Posts Tagged ‘Multilingual Advantages’

Video Extras Offer More Food for Thought About Immersion Education

Thursday, October 28th, 2010

As a writer I know that plenty of what comes out of my pen (or keyboard) never sees the light of day. Sometimes I have to cut entire paragraphs or pages–even ones I really like–simply because they don’t serve the overall purpose of the story or article. In my case these get relegated to a file called “leftovers” and spend purgatory in my computer hoping to be called up another day. Sadly, I don’t think that day has come for any of my leftovers, but I still can’t bear to throw them away.

When people make a film, a similar thing happens, but on a much grander scale. Filmmakers spend hundreds of hours and many more dollars scouting locations, receiving permission, employing a crew, hiring equipment, and setting up lighting and sound gear to shoot many hours of footage, comparatively few minutes of which make it into the final version of their films. Those hours in the editing room letting go of great stuff that just won’t fit or that has to be sacrificed so other points can be made must be much more painful than my cutting and pasting into a ‘leftover’ file because that work represents so much effort and energy from so many people.

Fortunately, we now have the Internet, and some of those great scenes can now be seen and shared. Material that didn’t make the cut or caused the story to stray can now enhance viewers’ experience of the finished product–just like dvd extras do.  Speaking in Tongues filmmakers Marcia Jarmel and Ken Schneider have recently posted ten of these video extras on the Speaking in Tongues site.  (Make sure to use the scroll bar on the right of the screen so you can watch them all.)

The extras run the gamut from Mimi Met, Senior Research Associate at the National Foreign Language Center at the University of Maryland, discussing the importance of multilingualism in creating a more peaceful world to educator Laura Ringard expanding on the value of bilingualism for enhancing cognitive function. A Mandarin immersion kindergarten class joyfully sings a children’s song with their teacher, and a 3rd grade science class measures and discusses the progress of plants in their garden entirely in Cantonese. The extras also delve into more controversial topics such as the lag in standardized test scores of immersion students who are taught in the target language but tested in English before they have received as much instruction in that language as their monolingual peers. A touching episode on integration and immersion features a Spanish-speaking mother who decides to enroll her daughter in a Mandarin immersion program as well as insight from an African American mother and a school employee about how learning a second language can open new opportunities for children.

I hope you have a look and that these extras help answer some questions that Speaking in Tongues may have raised for you.  Spread the word to family and friends and let us know what you think about these videos in the comment section below.

And just for fun, check out this excellent audio extra in the form of a World in Words podcast from Public Radio International’s The World and Patrick Cox.  Cox devotes about half the show to Speaking in Tongues, interviewing Ken and Marcia as well as their younger son Jaden, who points out that it’s useful for he and his brother to be able to communicate in a language their parents can’t understand.  No doubt that’s true!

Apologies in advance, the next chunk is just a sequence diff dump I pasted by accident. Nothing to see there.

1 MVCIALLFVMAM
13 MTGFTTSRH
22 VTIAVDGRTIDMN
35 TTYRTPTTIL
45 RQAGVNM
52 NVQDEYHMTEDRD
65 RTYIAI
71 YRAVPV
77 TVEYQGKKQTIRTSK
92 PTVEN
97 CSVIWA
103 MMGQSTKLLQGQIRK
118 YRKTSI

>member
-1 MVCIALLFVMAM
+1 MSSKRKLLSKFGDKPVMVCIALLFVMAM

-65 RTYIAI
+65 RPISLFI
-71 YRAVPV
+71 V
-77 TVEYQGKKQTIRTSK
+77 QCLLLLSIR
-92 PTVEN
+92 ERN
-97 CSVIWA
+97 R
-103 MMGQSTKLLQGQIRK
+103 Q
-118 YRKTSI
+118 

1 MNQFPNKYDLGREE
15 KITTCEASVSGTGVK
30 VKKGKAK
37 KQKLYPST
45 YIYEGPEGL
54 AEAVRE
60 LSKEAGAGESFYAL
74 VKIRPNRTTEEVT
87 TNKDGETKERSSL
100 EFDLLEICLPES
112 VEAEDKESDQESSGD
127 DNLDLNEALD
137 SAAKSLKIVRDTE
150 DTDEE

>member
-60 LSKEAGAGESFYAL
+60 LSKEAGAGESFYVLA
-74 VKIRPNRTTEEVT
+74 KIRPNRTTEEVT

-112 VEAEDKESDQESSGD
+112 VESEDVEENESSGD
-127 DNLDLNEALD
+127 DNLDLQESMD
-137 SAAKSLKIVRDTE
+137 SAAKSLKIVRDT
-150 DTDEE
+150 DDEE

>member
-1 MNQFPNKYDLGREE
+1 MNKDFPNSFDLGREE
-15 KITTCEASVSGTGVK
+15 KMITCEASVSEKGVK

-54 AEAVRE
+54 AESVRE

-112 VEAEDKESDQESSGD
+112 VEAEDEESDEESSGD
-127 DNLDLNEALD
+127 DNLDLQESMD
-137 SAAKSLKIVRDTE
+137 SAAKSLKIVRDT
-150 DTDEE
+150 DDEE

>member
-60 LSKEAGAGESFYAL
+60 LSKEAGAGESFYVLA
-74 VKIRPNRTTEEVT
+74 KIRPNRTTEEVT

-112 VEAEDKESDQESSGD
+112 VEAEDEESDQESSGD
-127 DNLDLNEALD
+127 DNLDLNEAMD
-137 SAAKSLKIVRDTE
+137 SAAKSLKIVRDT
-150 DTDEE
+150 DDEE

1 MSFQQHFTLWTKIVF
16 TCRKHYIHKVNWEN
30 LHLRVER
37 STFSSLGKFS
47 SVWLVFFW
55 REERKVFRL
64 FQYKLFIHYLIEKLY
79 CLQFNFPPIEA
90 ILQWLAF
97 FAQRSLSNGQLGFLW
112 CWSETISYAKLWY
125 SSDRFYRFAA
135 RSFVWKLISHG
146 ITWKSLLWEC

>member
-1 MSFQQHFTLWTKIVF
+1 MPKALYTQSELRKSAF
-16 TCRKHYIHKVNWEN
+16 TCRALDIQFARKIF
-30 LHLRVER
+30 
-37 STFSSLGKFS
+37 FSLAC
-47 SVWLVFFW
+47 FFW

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Ways of Speaking, Ways of Thinking

Thursday, July 29th, 2010

It has always seemed to me that once we start thinking in words, the shape of those words becomes the shape of our thoughts. More accurately, it is the language itself—how those words are put together and what they can convey—that shape our thinking. Following from this, it makes sense that different languages lend themselves more or less easily to different ways of thinking.

Stanford Psychologist Lera Boroditsky explores this very theory in a recent Wall Street Journal article, asserting that language itself influences culture. She backs up this theory with anecdotes from research, and her examples are fascinating.  What I find almost more interesting, however, is that many linguists have disregarded this theory, sometimes referred to as linguistic determinism, (though many believe that language’s effect on thought exists more on a continuum, which seems reasonable) for the last 40 or 50 years. None other than celebrated linguist Noam Chomsky asserts that all languages have a “universal grammar” and that each is, more or less, equal to the tasks for which human beings have created and used language. But decades of research, according to Boroditsky, have debunked this idea, and people are beginning to study, instead, just how language shapes the culture that creates it or, if you will, the culture it creates.

In his 2008 book Outliers, Malcolm Gladwell compares the counting system of English to that shared by certain Asian languages including Chinese, Japanese and Korean. The Asian system is very regular and consistent: what we know in English as twelve translates literally into Mandarin as ten-two. Thirteen is “ten-three” and so on. Twenty-two is “two tens-two”—the value is inherent in the way the number is stated. When we say “twenty-two” in English our minds actually have to translate that word into the number value associated with it, and, although we soon come to do this with ease, our brains must still take an extra step to internalize the number value.

Is it any wonder that Asian children consistently outperform their peers in the U.S., France, Germany, England and other Western industrialized nations on mathematics exams? Of course one can argue that factors beyond language influence the scores, but the discrepancy, as reported in US News & World Report is so dramatic, and the language studies so compelling, it is hard to deny that the math engines built into these languages facilitate math learning to some extent.